Tips for a Model Shoot at the Great Salt Lake
This is the second of a series of posts about shooting at the various locations that are part of the UTadventure Tours. Today’s tip is about shooting at the Great Salt Lake. I will be an instructor on the June 1st-6th tour this summer. Come join me.
The Great Salt Lake
Saltair at the Great Salt Lake in Utah is a great location for both fine art nudes and glamour shots. For me shooting at Great Salt Lake is all about reflections. In the morning the water is still and flat and almost like a mirror. On the beach there are small ponds of water and fingers of sand that jut out into the lake, have the model stand on the opposite side of the water from you and shoot vertically or with a wide angle lens to include both them and their reflection in the water. Having them stand right at the water’s edge or actually in the water will enhance the effect.
The Great Salt Lake is very shallow, and the model can be well off shore and the water will only come up to their ankles.
Mix up the poses here, both soft sensual curves and sharp angular poses work well. If there are ripples in the water, the reflected light from the water’s surface can create interesting light patterns on the body. I like to position the model to maximize this effect.
You are never sure what kind of background you are going to have at Saltair. Often times it is hazy in the distance which makes for a nice background where you can’t quite tell where the water meets the sky. On a clear day there are mountain peaks and islands in the distance and I like to place the model so they are between the peaks and are framed by the distance mountains.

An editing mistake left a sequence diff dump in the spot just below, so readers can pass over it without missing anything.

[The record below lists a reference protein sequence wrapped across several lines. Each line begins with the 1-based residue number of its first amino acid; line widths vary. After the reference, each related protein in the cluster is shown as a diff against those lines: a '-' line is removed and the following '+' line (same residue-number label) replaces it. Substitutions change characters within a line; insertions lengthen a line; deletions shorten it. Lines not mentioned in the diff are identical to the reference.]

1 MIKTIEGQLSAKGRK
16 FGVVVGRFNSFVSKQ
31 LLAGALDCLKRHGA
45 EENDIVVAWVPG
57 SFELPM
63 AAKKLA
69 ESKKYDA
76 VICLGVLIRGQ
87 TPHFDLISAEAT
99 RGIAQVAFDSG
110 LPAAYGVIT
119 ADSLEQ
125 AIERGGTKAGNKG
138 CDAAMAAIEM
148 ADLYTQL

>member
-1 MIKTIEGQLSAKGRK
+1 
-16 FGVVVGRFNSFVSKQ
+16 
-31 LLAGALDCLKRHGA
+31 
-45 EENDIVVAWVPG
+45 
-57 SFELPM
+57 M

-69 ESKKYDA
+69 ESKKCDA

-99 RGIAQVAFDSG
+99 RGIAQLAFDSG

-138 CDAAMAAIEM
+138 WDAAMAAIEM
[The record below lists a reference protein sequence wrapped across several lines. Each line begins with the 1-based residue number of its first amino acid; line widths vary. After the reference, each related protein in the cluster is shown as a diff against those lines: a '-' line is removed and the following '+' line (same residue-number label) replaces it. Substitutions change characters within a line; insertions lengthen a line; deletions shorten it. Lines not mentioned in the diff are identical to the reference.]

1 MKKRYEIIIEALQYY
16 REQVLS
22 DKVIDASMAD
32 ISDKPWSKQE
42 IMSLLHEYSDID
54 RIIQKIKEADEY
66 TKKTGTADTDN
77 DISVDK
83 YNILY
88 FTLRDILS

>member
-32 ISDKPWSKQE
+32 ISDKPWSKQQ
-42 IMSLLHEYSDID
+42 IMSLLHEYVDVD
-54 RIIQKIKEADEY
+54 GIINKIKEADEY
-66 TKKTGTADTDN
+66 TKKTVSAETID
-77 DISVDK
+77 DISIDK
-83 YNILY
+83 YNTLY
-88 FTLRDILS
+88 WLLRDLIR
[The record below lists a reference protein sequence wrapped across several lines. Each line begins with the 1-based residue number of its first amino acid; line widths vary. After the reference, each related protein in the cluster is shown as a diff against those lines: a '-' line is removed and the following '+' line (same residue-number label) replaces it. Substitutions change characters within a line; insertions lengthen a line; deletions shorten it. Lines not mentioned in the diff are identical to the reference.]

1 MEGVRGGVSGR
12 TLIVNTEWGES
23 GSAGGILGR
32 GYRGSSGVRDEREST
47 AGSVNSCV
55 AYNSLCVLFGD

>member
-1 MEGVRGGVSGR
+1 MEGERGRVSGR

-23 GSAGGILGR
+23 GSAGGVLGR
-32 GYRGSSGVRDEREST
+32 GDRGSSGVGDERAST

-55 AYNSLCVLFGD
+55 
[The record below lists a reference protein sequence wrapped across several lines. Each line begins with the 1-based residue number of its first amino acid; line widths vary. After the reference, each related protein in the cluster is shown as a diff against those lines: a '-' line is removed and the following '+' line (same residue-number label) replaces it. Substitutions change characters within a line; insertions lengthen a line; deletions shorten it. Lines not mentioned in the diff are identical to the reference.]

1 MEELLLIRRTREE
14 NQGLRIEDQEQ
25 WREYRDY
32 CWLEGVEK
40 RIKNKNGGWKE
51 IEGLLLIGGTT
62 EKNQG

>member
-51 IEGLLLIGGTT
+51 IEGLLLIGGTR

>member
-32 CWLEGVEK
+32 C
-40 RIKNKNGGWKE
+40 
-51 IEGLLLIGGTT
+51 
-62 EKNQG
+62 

On the UTadventure Tours there are a lot of opportunities to have multiple models pose in your photo and Great Salt Lake is probably one of the best spots for this on the trip.
I have an accomplished photographer friend who claims he has never seen a good photo with multiple models. That is of course not true, some of my best selling images have multiple models, however it does point out the fact that is can be challenging to make a good photo when there is more than one model. A lot of photographers will try to have all the models do the same pose, which is almost impossible to accomplish, any little variation in position between models is going to stand out and be easily visible to the the viewer and detracts from the image. The easiest way to fix this is to have the models pose in completely different poses, make it obvious that they are not trying to mimic each other.
An important tip when posing multiple models is to have them interacting. This helps in creating a story and makes a more compelling image than just having multiple models independently in the frame. This interaction can be accomplished by either having them reaching out towards each other, or making physical contact with each other.
Another approach is to stagger their distance from the camera. Having one model in the foreground and another further away in the background can add interest to the image.
As you can see there are great shooting opportunities at the Great Salt Lake. Next stop on our Utah Tour? Looking Glass Arch.